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Mr William Guy: May I ask for your guidance, Mr. Deputy-Chairman? May I raise any matter dealing with the inadequacy of the financial provisions for a local borough rate?
Mr William Guy: Might I point out that the officers of my district office, every morning since the strike started, have addressed the men outside the dock gates and put the facts before them?
Mr William Guy: I have no desire to introduce any discordant notes into this Debate, because in my judgment we are discussing this afternoon a Measure which is long overdue. Whilst I subscribe to the many tributes paid by the Minister to all concerned in the introduction of this Bill, I wish to say a word or two about a colleague of mine with whom I was associated for a number of years. He is Mr. Jarman, the...
Mr William Guy: Is my right hon. Friend aware that relatives can get no information whatsoever with regard to visiting graves?
Mr William Guy: During the discussions on the Estimates for 1946–47, a great deal was said about the setting up of the advisory committee. I would like to ask the Financial Secretary how many times the committee has met during the year, and whether any recommendations have been made. Further, have any of the recommendations made last year resulted in any of the economies which my hon. Friend has mentioned...
Mr William Guy: Does my hon. Friend not appreciate that if we had registered offices, there would be a diminished amount of betting by reason of the fact that many people would not go there to bet because they would not like to be seen going in?
Mr William Guy: I rise to express my gratification that this Bill has been brought forward, and to welcome it. Speaking as one who has had some experience of service in the Merchant Navy, I feel that by this Bill today we are taking a great step forward in the way of improving the conditions of the Merchant Service. I must express a little disappointment at the fact that the Bill has been brought forward on...
Mr William Guy: I intervene for two minutes to support the plea of hon. Members who have made out this case for the revision of postwar credits. I wish to stress the fact that I represent a constituency where workers in two particular industries—namely, the ship repair workers and dock workers—worked at the fullest pitch throughout the war. They were of the ages of 55 to 60 and they have now reached...
Mr William Guy: There will be 25 fewer seats on the redistribution.
Mr William Guy: Is it suggested that these huts should contain one or more families?
Mr William Guy: Could my hon. Friend tell me how the Association of Probation Officers compares with the Civil Service Association?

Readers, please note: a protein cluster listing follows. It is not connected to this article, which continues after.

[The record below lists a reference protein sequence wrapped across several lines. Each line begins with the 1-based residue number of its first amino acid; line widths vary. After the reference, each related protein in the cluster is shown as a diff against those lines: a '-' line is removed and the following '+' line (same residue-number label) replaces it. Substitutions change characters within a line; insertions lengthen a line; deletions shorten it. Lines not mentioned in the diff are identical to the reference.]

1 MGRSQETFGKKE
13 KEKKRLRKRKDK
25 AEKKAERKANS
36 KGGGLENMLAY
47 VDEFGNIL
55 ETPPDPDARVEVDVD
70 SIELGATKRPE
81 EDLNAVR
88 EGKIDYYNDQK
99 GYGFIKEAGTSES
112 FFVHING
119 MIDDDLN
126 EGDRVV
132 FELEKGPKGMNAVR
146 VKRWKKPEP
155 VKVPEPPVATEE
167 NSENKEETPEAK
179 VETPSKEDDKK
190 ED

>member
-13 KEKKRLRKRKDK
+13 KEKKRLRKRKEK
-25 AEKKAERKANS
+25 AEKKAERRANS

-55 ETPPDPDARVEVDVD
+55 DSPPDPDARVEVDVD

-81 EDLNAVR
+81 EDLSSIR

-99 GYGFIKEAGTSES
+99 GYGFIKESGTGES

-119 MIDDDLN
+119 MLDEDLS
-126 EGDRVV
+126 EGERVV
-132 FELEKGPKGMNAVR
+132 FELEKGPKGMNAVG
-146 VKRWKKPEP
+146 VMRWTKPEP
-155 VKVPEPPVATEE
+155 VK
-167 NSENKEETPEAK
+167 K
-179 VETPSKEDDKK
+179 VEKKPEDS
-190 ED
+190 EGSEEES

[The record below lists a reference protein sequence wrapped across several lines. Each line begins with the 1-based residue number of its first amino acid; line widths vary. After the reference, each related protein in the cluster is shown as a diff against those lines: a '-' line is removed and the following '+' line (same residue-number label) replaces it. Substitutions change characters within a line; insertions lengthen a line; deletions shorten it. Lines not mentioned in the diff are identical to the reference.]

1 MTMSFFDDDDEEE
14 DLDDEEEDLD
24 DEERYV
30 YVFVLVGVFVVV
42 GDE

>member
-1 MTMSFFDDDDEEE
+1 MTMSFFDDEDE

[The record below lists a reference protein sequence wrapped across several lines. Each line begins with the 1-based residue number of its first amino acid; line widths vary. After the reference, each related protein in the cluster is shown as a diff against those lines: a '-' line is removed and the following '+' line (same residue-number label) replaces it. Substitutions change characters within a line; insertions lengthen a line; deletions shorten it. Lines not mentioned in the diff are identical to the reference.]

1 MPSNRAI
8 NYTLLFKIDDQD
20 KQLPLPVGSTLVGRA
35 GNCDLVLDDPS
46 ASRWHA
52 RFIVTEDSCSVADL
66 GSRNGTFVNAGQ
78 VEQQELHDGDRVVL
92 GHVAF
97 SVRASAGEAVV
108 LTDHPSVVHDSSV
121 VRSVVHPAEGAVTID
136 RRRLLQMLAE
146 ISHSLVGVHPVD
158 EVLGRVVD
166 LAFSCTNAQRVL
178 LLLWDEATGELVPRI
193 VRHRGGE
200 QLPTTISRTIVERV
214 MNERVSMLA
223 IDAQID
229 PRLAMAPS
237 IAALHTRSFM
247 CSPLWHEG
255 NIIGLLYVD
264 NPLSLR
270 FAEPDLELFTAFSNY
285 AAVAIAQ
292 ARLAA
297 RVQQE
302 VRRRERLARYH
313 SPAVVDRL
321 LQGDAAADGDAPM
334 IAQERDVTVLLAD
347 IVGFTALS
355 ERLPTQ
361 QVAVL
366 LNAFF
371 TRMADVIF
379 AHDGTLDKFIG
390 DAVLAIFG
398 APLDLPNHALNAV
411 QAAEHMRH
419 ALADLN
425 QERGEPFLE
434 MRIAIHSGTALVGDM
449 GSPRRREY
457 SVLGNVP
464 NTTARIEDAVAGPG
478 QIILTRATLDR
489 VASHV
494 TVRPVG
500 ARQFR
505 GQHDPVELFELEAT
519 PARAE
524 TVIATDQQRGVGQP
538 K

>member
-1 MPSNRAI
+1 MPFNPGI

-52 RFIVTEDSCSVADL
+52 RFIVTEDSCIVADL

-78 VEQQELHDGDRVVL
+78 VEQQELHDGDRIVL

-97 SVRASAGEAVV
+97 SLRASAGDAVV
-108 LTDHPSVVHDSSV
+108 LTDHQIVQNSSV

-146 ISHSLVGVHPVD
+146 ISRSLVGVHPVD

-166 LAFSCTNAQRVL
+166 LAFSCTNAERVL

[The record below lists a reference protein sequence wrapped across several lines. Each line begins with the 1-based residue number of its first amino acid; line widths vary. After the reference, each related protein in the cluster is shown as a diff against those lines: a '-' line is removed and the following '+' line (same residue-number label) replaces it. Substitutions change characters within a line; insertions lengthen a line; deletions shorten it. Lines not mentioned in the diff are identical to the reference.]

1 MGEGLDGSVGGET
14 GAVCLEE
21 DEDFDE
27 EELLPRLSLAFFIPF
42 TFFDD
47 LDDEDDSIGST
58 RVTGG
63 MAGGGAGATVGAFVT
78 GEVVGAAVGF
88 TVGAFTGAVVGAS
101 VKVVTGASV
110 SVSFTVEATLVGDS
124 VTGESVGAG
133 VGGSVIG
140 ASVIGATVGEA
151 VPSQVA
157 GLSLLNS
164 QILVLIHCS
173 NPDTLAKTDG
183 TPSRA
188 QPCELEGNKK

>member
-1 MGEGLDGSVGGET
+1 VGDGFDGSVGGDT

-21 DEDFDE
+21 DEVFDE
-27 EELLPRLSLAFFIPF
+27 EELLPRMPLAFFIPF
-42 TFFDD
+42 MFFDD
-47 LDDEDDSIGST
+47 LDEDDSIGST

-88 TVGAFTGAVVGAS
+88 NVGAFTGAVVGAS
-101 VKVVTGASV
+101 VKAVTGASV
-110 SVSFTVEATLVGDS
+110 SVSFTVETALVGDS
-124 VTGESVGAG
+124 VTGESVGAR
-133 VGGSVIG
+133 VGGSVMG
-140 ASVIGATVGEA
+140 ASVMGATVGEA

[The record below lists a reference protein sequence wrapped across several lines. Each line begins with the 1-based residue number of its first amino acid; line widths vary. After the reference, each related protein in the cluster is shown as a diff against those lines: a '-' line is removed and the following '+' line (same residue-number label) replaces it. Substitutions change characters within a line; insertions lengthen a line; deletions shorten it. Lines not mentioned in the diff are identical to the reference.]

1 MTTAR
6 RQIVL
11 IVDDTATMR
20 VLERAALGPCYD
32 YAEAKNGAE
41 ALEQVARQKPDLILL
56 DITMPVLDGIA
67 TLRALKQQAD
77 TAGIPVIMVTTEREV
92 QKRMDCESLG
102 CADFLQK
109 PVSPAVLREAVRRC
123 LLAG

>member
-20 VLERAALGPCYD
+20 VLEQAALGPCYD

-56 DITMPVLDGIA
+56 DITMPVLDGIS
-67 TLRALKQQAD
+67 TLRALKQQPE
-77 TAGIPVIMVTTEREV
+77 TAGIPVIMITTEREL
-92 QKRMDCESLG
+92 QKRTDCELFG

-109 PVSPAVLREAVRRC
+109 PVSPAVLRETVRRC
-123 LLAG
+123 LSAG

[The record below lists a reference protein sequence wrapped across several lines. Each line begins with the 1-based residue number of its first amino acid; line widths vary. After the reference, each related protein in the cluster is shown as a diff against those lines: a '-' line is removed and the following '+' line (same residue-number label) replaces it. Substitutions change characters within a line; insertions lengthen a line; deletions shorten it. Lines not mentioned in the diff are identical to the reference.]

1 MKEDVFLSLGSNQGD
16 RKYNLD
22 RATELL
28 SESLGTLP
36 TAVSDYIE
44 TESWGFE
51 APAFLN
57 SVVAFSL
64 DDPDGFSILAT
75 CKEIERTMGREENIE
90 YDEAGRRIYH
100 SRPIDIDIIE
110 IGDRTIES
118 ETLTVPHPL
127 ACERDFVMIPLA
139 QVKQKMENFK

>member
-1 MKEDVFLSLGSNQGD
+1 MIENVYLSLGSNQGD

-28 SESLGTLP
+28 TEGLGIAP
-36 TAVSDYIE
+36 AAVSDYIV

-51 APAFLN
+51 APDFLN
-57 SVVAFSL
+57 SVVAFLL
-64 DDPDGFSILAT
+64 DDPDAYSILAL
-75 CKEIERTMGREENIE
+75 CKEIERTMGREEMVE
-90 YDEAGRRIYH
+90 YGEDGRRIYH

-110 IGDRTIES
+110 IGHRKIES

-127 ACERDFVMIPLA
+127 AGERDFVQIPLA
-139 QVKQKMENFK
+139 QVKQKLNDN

Mr William Guy: There is very little time left to carry on this discussion or for the Parliamentary Secretary to reply, but I must say that I object to hearing, whenever we have Debates of this kind, one specific subject always picked out. People who argue on this subject appear to be individuals whose minds are obsessed against one thing—
Mr William Guy: I say that it is cant and hypocrisy for an hon. Member to talk about the liberty of the subject and then to say, "I have a gamble myself."
Mr William Guy: Hon. Members who argue against these customs, whether it is dog racing or any other kind of activity, interfere.with the liberties of the people who desire to participate in them. This pamphlet has been put before us this afternoon. Obviously it is the rules and regulations. I have no objection to it, but I have to the general remarks against the way pools, even honest pools, are run.
Mr William Guy: I would not have minded if the hon. Member had complained about the tons of rubbish delivered to us which is never seen and is thrown into the wastepaper basket. But hon. Members are always advancing objections to one form of gambling against another. What I notice about some of these cranks and faddists, as I have described them from time to time, is that they are often to be found looking...
Mr William Guy: My hon. Friend has made a definite charge against bricklayers and bricklayers' labourers. Can he tell me any job in London where work is carried on until 7 o'clock at night?
Mr William Guy: Would my right hon Friend allow me? He has given the reasons about the Act of 1934 concerning greyhound tracks, but does he appreciate the fact that there are thousands of transport workers who have to go to work on different schedules and who are carrying other people about to various sporting activities, which are denied to themselves?
Mr William Guy: asked the Secretary of State for the Home Department whether he will consider the granting of powers to local authorities to prevent unauthorised persons trading, and the holding of fairs and shows, on bombed sites.
Mr William Guy: May I ask the Minister whether he is aware of the growing practice of trading on these bombed sites, which is having a detrimental effect on the existing market trader?
Mr William Guy: Is my right hon. Friend aware that there is no regulation for dealing with that matter?